After cyclone Nargis hit Burma and the outside world realised the 12 generals who call themselves the State Peace and Development Council actually were just going to sit back and watch people die, there have been calls for a humanitarian intervention.
I guess the idea is that a battalion of Marines would somehow fight their way through the Irrawaddy delta, handing out food and blankets as they march on, until finally a biblical catastrophe is averted and we can for once say it was worth it.
Here’s the thing, though:
Even if, for some unforeseen reason, the junta would collapse, and even if the resulting power vacuum wouldn’t lead to anarchy but would give way to rudimentary democracy, even then we would have in our hands another failed state in desperate need of aid and assistance for years to come.
What the people calling for regime change don’t realise is this: the least likely scenario is that Burma will make a quick, peaceful transition from decades of tyranny, mismanagement and civil war to a healthy parliamentary system run by enlightened civilians.
Whoever inherits the mess will have to deal with a ruined economy, a defunct bureaucracy, a society with no rule of law, and a host of ethnic insurgencies that, if the underlying grievances are not addressed quickly, will threaten the very fabric of the fragile union.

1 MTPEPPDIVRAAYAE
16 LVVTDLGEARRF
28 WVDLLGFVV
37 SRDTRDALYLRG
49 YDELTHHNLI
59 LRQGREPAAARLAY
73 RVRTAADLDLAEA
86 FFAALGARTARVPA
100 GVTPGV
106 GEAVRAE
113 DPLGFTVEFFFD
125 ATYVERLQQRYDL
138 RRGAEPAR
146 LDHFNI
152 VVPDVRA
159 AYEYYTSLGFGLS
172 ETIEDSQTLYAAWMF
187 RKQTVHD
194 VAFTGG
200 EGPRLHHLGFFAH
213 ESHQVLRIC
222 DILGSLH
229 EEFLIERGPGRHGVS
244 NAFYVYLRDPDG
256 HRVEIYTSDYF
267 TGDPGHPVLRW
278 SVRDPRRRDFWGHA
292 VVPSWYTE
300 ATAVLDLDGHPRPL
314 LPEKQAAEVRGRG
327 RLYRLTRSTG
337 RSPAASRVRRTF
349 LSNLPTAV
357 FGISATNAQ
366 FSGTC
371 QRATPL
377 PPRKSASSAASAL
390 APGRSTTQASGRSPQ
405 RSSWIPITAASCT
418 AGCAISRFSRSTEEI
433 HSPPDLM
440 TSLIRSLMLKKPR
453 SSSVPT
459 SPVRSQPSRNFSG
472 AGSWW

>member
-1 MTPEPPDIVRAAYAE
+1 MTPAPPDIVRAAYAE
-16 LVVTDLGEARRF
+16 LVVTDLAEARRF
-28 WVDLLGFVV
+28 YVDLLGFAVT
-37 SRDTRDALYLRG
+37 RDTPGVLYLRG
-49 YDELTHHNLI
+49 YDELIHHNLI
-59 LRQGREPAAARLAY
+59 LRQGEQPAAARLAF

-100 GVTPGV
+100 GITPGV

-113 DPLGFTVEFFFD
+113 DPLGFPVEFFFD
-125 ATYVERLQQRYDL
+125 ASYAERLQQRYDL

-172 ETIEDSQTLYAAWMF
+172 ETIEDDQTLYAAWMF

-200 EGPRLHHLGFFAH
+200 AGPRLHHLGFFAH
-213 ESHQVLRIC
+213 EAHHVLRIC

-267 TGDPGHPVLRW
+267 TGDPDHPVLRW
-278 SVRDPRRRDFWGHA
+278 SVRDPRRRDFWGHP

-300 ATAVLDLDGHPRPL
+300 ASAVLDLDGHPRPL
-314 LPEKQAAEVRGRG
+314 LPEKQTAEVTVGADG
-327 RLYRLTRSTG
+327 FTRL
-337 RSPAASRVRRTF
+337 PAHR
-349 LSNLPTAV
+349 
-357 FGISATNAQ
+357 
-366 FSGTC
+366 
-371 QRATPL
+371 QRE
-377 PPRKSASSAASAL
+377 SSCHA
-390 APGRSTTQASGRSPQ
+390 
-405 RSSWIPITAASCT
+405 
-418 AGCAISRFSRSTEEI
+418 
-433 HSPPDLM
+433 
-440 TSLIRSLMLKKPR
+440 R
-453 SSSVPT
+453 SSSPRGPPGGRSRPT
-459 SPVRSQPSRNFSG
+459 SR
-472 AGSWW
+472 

So, if you think that the international community, with the attention span of a two-year old and willpower of a heroin addict, this time would have the patience and wisdom to see through what it has started, to make a commitment to decades of nation building and not abandon its charge at the first sight of trouble, then by all means, advocate intervention.
But before you do, please read this excellent paper by Priscilla Clapp, the U.S. chief of mission in Rangoon 1999-2002. Let’s hope her words don’t turn out prophetic:
[…] Many of the same expectations held by senior officials in the Bush Administration that regime change would allow democracy to spring forth and flourish in Iraq may be just as misguided in the case of Burma, because decades of politically repressive and economically regressive military rule have left the population without the tools to navigate the troubled waters toward stable, pluralistic, democratic governance.